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Publication numberUS5538781 A
Publication typeGrant
Application numberUS 08/334,900
Publication dateJul 23, 1996
Filing dateNov 7, 1994
Priority dateNov 7, 1994
Fee statusPaid
Publication number08334900, 334900, US 5538781 A, US 5538781A, US-A-5538781, US5538781 A, US5538781A
InventorsNippani R. Rao, Roy H. Sjoberg
Original AssigneeChrysler Corporation
Export CitationBiBTeX, EndNote, RefMan
External Links: USPTO, USPTO Assignment, Espacenet
Woven with inorganic and organic fibers, strength, insert for molded plastic parts
US 5538781 A
Abstract
An improved reinforcing fabric that is woven of alternating fiber yarns of polyaramid, carbon and glass in both the warp and the weft directions such that a fabric of superior impact, tensile, compression and flexural properties is obtained.
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Claims(4)
The embodiments of the invention in which an exclusive property or privilege is claimed are defined as follows:
1. A fabric comprising a single ply having woven warp and weft yarns, said warp comprises an organic fiber yarn and at least two inorganic fiber yarns in an alternating order, said weft comprises an organic fiber yarn and at least two inorganic fiber yarns in an alternating order, whereas the alternating order of said yarns in said warp and said weft are substantially the same, wherein said organic fiber is a polyaramid fiber and said at least two inorganic fibers comprise nickel coated carbon fiber and glass fiber.
2. A fabric according to claim 1, wherein said at least two inorganic fiber yarns further comprise carbon fibers in said warp and weft directions.
3. A fabric reinforced polymeric member made by a molding method comprising:
a single ply fabric having woven warp and weft yarns, said warp comprises an organic fiber yarn and at least two inorganic fiber yarns in an alternating order, said weft comprises an organic fiber yarn and at least two inorganic fiber yarns in an alternating order, whereas the alternating order of said yarns in said warp and said weft are substantially the same, wherein said organic fiber is a polyaramid fiber and said at least two inorganic fibers comprises nickel coated carbon fiber and glass fiber; and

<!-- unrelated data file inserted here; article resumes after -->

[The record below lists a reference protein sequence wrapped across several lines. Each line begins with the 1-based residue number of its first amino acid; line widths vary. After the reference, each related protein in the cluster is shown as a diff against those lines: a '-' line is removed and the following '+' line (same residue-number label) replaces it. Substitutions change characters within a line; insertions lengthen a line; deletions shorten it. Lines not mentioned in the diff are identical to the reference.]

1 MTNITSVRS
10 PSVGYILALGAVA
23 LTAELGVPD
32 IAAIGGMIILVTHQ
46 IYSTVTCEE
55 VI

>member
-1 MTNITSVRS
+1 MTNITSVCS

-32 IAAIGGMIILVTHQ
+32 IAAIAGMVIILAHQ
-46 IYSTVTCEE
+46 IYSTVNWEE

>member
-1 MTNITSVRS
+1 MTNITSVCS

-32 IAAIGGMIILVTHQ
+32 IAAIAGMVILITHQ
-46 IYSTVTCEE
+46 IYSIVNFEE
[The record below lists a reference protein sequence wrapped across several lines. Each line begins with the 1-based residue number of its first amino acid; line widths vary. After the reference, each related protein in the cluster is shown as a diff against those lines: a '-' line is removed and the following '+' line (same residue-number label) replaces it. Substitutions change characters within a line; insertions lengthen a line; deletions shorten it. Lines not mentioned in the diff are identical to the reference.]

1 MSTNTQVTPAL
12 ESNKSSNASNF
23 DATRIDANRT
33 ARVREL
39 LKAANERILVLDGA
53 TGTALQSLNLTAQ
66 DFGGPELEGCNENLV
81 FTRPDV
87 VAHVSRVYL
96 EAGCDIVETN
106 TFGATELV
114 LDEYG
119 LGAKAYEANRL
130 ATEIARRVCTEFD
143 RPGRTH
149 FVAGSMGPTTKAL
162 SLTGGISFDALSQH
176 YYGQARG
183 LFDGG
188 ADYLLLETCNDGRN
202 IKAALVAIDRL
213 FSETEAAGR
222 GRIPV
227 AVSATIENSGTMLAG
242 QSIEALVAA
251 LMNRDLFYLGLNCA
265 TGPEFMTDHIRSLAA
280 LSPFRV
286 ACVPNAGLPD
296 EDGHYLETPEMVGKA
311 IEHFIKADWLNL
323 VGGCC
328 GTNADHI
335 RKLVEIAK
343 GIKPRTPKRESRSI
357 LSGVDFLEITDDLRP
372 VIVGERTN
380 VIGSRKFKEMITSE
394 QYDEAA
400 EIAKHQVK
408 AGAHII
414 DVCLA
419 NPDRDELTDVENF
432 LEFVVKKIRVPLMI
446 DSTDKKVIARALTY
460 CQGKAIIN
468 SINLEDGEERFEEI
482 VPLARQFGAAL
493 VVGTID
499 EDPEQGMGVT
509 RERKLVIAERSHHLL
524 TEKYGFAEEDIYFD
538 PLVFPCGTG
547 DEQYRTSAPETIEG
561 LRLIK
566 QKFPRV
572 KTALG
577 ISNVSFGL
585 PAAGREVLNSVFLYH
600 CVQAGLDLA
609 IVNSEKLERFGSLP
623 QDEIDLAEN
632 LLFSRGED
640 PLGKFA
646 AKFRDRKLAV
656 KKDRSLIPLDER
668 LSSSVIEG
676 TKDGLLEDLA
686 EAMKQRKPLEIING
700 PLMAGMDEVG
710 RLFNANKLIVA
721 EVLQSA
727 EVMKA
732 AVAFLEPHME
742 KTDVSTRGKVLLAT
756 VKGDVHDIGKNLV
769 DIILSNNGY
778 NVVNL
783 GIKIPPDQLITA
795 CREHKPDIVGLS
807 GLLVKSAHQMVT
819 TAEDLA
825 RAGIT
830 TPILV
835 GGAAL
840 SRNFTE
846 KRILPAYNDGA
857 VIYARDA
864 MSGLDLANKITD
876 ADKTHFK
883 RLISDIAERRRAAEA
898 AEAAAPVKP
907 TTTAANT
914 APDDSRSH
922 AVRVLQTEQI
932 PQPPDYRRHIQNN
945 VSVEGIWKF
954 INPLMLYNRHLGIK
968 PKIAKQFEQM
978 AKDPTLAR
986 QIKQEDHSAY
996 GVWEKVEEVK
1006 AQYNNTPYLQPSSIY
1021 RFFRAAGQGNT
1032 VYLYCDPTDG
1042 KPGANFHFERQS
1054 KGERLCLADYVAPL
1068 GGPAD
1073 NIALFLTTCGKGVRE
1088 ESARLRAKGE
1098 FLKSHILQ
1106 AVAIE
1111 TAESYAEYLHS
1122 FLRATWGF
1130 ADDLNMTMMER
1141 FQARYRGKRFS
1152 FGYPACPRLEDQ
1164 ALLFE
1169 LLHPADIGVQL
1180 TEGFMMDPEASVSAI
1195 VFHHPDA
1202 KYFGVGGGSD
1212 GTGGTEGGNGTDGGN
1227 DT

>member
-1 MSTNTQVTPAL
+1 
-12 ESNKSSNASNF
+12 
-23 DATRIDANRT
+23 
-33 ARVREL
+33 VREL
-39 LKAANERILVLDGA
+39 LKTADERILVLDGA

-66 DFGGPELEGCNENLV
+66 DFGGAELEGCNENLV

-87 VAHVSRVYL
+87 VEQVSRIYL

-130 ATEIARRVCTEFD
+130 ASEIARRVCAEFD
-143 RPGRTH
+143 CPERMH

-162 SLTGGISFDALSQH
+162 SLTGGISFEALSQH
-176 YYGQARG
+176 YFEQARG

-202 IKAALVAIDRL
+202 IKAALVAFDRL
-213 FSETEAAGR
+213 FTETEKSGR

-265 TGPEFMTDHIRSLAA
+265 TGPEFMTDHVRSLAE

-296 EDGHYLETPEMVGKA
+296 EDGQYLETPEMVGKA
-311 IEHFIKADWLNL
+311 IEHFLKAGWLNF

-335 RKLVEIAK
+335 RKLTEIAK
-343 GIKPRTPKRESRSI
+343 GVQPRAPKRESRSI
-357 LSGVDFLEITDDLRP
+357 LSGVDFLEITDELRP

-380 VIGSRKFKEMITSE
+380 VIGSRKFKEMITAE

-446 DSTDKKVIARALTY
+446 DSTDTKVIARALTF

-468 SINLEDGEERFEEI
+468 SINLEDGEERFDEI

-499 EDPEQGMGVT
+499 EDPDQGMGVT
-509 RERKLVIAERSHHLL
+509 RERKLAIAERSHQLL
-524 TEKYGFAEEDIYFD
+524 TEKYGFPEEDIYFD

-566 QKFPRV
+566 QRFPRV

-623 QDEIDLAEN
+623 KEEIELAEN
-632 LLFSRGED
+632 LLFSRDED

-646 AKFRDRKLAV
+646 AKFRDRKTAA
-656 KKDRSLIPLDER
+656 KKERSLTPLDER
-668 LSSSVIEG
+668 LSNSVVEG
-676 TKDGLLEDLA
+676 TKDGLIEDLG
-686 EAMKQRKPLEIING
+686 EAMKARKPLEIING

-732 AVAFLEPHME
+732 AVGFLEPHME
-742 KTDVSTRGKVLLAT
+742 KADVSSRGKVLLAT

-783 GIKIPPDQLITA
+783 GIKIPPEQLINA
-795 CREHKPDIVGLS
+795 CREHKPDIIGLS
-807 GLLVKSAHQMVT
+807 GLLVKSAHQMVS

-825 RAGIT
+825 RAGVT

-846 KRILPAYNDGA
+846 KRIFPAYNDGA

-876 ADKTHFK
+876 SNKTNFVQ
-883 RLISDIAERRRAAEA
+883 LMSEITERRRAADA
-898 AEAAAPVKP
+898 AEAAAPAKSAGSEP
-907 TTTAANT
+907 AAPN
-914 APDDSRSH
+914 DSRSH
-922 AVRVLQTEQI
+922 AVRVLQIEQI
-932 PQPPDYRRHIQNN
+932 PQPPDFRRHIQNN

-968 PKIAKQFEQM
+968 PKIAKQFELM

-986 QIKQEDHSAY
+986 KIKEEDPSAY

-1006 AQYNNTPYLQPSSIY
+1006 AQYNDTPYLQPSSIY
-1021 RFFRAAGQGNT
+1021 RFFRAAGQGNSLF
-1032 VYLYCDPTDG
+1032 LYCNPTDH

a polymeric resin material encapsulating said fabric.
4. A fabric reinforced polymeric member according to claim 3, wherein said polymeric resin material is selected from the group consisting of polyester, epoxy and vinyl ester resin materials.
Description
FIELD OF THE INVENTION

The present invention generally relates to a composite reinforcing fabric and more particularly, relates to a composite reinforcing fabric woven by an organic fiber yarn and at least one inorganic fiber yarn in both the warp and the weft directions.

BACKGROUND OF THE INVENTION

In the molding of reinforced plastic parts, fabric insert is frequently used to improve the strength and the modules of a molded part. Molded reinforced plastic parts have been used in the automotive industry where automobile body members are designed and manufactured by such techniques. For instance, in an automobile body member that requires high stiffness, high modules and controlled dimensional stability, a reinforcing fabric is frequently placed in a mold cavity to be encapsulated by a molding resin. Fabrics of either woven or non-woven construction can be used in such reinforcing applications. Reinforcing mats formed of various fibers can also be used.

Reinforcing filamentary yarns are often used in weaving a fabric for molding a fabric reinforced polymeric composite part. The fabric is constructed as an ordinary biaxially woven fabric where the size and density of the warp and the weft are both the same in both directions and the warp and the weft crossing each other at right angle.

Reinforcing filamentary yarns of either organic or inorganic nature have been used in reinforced polymeric composite parts. The reinforcements are usually light weight as well as superior in tensile, compression and flexural properties. A polymeric composite part reinforced by such fabrics has been used as a structural member in place of a conventional metal part in various applications. For instance, a polymeric composite part reinforced with fabrics of carbon fibers has excellent light-weight property in addition to other desirable mechanical properties. Carbon fibers have been widely used as the structural reinforcement in the aircraft and aerospace industries for these reasons.

However, a drawback of using carbon fibers as the reinforcement in a plastic part is the fact that carbon fibers render the plastic brittle upon impact and produces a catastrophic failure mode where pieces are shattered upon breakage. This type of failure mode would not be permitted in the application of an automobile body part.